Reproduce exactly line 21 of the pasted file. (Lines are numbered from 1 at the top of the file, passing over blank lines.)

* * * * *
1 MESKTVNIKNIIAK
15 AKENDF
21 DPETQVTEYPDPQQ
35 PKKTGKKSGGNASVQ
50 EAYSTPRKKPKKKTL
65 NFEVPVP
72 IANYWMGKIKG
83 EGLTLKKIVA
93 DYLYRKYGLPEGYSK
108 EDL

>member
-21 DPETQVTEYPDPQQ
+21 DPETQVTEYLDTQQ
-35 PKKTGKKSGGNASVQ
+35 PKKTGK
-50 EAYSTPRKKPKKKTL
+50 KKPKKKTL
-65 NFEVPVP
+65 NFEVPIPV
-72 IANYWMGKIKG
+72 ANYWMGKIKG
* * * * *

+72 ANYWMGKIKG